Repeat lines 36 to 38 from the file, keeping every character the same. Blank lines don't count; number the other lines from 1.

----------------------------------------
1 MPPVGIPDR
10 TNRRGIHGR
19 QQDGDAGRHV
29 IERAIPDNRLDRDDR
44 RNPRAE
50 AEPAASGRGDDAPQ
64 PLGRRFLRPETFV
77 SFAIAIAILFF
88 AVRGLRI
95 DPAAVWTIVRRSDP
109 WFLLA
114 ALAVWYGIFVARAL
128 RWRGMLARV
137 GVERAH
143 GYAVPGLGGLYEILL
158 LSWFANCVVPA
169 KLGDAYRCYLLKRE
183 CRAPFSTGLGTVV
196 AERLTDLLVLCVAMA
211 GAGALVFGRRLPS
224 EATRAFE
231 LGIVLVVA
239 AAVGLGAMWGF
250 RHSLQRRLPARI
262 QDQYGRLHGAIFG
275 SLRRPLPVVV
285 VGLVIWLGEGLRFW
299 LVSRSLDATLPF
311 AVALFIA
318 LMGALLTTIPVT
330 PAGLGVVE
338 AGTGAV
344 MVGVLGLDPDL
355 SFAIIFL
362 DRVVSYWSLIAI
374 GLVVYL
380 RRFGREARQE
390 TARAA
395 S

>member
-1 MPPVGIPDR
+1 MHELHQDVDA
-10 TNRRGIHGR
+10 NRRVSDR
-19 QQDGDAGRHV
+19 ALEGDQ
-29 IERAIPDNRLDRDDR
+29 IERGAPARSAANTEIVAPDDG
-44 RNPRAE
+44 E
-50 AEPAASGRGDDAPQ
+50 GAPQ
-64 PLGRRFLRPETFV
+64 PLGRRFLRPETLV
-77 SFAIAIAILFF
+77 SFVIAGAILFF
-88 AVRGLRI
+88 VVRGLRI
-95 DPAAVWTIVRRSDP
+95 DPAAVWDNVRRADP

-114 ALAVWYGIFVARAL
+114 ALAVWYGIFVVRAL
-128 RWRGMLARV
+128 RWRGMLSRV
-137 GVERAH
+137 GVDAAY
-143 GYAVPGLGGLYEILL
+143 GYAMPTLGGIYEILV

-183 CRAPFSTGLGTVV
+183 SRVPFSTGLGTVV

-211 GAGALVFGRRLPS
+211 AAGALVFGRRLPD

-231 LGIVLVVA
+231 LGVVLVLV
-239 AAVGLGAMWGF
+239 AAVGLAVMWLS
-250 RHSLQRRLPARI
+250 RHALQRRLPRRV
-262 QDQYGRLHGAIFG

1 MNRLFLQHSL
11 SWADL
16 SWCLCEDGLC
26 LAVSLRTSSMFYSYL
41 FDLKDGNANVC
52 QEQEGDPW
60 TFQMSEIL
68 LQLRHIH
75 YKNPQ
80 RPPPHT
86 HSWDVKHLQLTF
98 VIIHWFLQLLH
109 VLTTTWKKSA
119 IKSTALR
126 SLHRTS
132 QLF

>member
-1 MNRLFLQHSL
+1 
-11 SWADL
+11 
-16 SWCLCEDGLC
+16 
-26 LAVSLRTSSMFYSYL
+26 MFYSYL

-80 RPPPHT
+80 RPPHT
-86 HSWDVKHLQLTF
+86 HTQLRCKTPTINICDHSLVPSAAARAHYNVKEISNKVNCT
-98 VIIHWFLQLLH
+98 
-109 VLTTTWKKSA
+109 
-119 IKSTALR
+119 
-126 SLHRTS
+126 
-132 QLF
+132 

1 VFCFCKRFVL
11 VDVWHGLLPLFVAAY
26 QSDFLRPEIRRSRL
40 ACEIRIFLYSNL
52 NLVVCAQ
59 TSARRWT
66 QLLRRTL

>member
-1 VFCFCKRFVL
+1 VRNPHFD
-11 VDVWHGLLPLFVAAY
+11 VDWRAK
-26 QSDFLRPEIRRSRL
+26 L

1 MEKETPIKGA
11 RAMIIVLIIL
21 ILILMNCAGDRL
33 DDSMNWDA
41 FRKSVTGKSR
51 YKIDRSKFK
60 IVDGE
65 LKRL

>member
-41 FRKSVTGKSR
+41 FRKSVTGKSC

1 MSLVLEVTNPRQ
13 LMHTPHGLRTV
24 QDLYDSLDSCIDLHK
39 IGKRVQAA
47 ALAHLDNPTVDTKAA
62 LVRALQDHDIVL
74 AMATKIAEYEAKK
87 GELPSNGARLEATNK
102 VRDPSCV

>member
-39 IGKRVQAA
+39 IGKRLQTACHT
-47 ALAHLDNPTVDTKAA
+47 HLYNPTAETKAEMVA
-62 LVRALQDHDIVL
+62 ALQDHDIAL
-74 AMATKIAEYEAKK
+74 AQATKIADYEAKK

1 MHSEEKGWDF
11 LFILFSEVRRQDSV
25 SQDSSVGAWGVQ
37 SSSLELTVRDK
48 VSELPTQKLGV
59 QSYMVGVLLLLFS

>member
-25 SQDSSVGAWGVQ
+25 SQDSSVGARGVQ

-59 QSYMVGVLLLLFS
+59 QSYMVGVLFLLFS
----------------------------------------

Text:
374 GLVVYL
380 RRFGREARQE
390 TARAA